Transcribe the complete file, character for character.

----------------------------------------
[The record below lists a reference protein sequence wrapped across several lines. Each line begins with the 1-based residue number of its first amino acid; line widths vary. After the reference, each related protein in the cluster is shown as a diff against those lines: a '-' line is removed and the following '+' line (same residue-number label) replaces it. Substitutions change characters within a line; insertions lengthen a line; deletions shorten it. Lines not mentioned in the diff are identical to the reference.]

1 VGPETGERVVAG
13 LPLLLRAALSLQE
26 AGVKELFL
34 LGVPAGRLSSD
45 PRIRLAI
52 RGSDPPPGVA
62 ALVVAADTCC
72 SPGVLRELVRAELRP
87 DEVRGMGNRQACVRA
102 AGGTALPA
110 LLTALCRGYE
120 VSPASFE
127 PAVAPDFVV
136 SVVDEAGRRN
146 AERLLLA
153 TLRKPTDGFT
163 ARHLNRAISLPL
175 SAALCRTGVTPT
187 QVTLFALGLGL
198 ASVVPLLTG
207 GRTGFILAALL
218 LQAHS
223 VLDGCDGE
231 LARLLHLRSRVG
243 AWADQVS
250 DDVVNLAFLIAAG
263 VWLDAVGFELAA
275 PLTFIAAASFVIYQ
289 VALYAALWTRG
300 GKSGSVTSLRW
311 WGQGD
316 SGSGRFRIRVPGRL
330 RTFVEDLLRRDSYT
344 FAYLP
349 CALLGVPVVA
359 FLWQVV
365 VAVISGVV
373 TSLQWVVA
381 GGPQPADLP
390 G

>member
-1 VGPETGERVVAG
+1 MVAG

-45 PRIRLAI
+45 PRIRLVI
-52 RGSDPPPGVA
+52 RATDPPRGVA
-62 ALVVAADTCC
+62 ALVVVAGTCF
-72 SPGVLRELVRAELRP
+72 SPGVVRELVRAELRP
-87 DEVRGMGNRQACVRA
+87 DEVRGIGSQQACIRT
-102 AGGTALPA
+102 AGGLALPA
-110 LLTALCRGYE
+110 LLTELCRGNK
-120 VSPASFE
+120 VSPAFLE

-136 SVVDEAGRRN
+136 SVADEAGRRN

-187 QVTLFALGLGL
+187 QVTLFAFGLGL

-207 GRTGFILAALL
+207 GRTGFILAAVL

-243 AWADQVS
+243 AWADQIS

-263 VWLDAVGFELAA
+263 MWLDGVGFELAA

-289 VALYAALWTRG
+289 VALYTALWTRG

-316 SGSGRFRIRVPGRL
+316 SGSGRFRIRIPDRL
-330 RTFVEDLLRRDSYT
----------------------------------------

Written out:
[The record below lists a reference protein sequence wrapped across several lines. Each line begins with the 1-based residue number of its first amino acid; line widths vary. After the reference, each related protein in the cluster is shown as a diff against those lines: a '-' line is removed and the following '+' line (same residue-number label) replaces it. Substitutions change characters within a line; insertions lengthen a line; deletions shorten it. Lines not mentioned in the diff are identical to the reference.]

1 VGPETGERVVAG
13 LPLLLRAALSLQE
26 AGVKELFL
34 LGVPAGRLSSD
45 PRIRLAI
52 RGSDPPPGVA
62 ALVVAADTCC
72 SPGVLRELVRAELRP
87 DEVRGMGNRQACVRA
102 AGGTALPA
110 LLTALCRGYE
120 VSPASFE
127 PAVAPDFVV
136 SVVDEAGRRN
146 AERLLLA
153 TLRKPTDGFT
163 ARHLNRAISLPL
175 SAALCRTGVTPT
187 QVTLFALGLGL
198 ASVVPLLTG
207 GRTGFILAALL
218 LQAHS
223 VLDGCDGE
231 LARLLHLRSRVG
243 AWADQVS
250 DDVVNLAFLIAAG
263 VWLDAVGFELAA
275 PLTFIAAASFVIYQ
289 VALYAALWTRG
300 GKSGSVTSLRW
311 WGQGD
316 SGSGRFRIRVPGRL
330 RTFVEDLLRRDSYT
344 FAYLP
349 CALLGVPVVA
359 FLWQVV
365 VAVISGVV
373 TSLQWVVA
381 GGPQPADLP
390 G

>member
-1 VGPETGERVVAG
+1 MVAG

-45 PRIRLAI
+45 PRIRLVI
-52 RGSDPPPGVA
+52 RATDPPRGVA
-62 ALVVAADTCC
+62 ALVVVAGTCF
-72 SPGVLRELVRAELRP
+72 SPGVVRELVRAELRP
-87 DEVRGMGNRQACVRA
+87 DEVRGIGSQQACIRT
-102 AGGTALPA
+102 AGGLALPA
-110 LLTALCRGYE
+110 LLTELCRGNK
-120 VSPASFE
+120 VSPAFLE

-136 SVVDEAGRRN
+136 SVADEAGRRN

-187 QVTLFALGLGL
+187 QVTLFAFGLGL

-207 GRTGFILAALL
+207 GRTGFILAAVL

-243 AWADQVS
+243 AWADQIS

-263 VWLDAVGFELAA
+263 MWLDGVGFELAA

-289 VALYAALWTRG
+289 VALYTALWTRG

-316 SGSGRFRIRVPGRL
+316 SGSGRFRIRIPDRL
-330 RTFVEDLLRRDSYT